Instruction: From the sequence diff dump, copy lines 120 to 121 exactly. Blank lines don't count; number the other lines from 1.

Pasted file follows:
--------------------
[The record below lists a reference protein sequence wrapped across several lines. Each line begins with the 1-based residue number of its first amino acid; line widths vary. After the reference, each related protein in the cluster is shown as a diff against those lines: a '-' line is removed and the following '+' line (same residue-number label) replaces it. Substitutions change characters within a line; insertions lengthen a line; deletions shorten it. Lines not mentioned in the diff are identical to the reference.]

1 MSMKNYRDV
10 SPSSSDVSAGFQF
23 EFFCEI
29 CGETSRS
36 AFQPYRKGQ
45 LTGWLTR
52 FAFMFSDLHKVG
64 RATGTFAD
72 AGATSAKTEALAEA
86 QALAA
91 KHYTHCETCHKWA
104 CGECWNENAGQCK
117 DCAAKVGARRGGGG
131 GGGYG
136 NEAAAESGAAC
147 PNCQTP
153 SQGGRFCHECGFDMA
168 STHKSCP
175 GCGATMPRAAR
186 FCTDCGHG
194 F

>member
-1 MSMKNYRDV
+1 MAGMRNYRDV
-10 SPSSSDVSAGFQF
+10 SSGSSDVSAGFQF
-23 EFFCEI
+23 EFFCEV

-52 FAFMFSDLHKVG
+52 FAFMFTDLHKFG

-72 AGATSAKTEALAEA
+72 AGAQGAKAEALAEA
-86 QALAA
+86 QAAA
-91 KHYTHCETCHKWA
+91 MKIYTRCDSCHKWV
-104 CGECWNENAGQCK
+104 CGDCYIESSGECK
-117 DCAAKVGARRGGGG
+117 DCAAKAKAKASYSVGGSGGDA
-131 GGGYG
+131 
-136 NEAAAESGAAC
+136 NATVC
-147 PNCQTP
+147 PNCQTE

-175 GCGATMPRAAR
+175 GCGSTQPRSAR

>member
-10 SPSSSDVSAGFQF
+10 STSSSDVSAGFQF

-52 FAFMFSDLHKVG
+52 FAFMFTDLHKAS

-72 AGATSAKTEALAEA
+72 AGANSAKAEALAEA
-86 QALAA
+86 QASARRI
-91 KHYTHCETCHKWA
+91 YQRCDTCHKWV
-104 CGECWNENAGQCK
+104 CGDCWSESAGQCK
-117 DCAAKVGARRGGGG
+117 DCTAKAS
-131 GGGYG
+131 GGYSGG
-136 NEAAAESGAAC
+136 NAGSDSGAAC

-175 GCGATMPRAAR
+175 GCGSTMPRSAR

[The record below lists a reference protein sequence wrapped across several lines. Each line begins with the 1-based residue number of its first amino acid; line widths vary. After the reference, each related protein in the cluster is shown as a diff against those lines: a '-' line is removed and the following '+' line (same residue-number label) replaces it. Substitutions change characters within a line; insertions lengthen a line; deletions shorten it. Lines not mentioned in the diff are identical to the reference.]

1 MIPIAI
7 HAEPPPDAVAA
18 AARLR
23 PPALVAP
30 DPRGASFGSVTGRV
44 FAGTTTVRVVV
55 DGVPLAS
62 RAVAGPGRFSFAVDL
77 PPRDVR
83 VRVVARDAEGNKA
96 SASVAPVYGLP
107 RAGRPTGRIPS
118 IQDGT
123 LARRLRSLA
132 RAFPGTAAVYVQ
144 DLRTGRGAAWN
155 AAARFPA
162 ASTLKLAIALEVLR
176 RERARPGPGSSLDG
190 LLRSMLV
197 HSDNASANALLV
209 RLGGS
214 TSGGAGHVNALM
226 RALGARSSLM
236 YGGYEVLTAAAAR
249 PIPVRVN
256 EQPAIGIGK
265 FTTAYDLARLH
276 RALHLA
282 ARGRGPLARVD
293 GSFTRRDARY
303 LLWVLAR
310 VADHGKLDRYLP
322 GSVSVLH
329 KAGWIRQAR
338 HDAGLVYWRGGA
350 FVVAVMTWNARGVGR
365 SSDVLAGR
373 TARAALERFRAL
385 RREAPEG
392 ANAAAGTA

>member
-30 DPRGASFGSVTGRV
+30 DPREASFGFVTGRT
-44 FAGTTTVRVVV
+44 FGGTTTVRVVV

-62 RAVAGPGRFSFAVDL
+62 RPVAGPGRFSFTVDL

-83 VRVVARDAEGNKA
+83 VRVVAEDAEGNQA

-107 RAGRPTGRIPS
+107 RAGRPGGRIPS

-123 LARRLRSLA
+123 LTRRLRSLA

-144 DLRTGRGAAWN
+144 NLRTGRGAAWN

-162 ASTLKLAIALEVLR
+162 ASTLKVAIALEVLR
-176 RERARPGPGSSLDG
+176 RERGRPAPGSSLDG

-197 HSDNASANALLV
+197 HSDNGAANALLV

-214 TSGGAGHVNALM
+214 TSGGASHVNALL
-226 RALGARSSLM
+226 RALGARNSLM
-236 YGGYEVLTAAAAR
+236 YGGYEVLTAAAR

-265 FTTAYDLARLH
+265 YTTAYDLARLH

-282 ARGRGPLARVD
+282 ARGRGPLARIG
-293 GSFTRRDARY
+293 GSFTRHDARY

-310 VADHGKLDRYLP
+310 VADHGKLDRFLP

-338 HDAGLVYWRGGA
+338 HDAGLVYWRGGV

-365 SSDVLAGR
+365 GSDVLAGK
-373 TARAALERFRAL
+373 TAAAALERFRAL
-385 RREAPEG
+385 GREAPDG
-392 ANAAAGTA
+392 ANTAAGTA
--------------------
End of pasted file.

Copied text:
-83 VRVVARDAEGNKA
+83 VRVVAEDAEGNQA